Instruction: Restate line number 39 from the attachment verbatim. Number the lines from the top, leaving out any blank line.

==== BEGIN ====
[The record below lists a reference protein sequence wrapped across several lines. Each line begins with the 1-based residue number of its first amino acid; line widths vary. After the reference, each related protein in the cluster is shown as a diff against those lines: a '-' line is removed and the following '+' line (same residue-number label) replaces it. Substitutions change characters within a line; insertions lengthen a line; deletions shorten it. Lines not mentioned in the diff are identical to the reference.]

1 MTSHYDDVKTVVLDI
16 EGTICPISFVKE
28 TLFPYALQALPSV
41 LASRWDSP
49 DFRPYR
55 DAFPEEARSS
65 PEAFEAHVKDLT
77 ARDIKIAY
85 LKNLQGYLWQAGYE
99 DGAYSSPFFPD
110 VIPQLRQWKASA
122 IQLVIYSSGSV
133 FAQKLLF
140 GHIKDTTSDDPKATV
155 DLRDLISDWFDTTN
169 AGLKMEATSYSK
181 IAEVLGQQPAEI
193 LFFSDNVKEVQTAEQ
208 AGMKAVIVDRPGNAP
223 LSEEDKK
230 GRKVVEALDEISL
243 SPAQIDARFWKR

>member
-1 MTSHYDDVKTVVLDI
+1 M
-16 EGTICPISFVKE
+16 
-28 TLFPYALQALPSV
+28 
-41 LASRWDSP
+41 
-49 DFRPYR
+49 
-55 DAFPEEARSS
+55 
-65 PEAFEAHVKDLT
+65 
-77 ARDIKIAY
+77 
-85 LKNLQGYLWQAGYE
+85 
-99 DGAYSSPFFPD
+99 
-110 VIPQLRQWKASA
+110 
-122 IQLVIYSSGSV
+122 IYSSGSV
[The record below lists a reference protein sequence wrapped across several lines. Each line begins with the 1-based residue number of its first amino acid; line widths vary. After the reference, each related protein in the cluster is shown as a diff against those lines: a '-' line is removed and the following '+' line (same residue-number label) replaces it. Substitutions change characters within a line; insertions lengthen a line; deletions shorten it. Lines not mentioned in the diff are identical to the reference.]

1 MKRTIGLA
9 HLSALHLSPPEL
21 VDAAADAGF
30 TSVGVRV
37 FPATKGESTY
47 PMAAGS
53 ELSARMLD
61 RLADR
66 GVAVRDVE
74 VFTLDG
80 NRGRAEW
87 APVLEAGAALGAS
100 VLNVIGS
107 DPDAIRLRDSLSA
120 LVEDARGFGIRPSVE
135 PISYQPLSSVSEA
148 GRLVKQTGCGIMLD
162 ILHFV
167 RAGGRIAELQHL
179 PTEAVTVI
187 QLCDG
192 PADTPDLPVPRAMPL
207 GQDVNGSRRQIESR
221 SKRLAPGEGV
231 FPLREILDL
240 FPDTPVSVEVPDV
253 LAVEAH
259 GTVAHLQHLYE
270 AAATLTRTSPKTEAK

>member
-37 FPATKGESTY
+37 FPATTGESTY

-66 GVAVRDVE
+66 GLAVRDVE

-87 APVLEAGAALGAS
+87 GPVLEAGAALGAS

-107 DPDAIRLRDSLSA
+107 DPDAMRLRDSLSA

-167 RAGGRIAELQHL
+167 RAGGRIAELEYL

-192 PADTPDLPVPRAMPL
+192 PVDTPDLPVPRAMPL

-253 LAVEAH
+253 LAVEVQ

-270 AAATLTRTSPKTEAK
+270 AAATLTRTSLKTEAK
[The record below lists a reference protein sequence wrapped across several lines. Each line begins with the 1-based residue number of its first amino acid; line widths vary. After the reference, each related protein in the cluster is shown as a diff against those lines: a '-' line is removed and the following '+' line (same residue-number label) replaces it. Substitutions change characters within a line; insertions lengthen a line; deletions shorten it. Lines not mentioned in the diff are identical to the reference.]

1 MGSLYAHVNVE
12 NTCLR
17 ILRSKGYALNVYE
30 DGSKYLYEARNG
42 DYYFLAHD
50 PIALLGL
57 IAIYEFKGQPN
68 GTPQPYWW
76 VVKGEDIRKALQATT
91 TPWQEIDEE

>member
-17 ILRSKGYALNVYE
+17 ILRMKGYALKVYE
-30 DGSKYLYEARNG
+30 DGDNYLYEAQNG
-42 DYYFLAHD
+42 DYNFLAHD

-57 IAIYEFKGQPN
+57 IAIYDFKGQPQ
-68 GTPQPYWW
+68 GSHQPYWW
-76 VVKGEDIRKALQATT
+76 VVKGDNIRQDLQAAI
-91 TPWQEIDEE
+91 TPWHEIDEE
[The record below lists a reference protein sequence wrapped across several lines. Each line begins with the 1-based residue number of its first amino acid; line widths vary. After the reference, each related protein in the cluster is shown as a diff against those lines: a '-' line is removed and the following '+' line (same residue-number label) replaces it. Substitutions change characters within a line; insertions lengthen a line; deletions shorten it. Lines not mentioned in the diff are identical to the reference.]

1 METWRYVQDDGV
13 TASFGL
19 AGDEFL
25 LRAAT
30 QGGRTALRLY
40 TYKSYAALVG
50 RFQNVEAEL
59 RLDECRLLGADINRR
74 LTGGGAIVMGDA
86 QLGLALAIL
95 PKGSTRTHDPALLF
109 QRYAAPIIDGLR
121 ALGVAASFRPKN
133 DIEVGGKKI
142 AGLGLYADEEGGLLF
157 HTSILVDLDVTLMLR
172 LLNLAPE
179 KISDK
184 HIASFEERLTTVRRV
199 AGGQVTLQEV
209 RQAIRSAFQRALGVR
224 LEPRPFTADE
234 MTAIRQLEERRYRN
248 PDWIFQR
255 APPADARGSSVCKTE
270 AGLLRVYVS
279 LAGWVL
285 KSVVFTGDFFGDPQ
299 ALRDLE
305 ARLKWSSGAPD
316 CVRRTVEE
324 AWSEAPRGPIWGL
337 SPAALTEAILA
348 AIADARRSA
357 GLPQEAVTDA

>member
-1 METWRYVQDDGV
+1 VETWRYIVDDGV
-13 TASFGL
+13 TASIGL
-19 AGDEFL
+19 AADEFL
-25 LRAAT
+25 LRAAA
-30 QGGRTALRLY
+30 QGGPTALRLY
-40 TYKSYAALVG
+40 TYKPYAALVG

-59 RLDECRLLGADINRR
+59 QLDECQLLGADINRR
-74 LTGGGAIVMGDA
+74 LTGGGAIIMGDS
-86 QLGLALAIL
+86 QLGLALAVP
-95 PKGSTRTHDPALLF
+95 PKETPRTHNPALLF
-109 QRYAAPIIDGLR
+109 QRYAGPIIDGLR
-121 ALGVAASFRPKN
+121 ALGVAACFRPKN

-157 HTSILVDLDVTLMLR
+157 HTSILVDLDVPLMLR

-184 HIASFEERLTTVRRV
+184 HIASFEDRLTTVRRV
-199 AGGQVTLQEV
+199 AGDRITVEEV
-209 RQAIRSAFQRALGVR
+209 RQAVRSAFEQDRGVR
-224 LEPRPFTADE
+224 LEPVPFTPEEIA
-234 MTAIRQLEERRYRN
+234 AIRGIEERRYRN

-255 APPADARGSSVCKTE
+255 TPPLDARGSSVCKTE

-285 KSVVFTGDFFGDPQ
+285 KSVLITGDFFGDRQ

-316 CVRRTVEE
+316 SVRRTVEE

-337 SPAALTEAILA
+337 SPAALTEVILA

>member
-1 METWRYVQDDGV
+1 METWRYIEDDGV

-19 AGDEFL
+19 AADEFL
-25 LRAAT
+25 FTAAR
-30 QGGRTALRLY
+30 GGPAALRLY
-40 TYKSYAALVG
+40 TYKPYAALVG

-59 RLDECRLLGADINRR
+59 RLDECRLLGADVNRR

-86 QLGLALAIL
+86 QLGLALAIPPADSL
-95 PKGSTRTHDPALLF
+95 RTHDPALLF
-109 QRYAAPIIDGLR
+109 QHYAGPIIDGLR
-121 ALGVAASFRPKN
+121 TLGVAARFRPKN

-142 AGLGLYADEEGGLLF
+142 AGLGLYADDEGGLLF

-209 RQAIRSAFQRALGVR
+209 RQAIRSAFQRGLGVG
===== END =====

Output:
-77 ARDIKIAY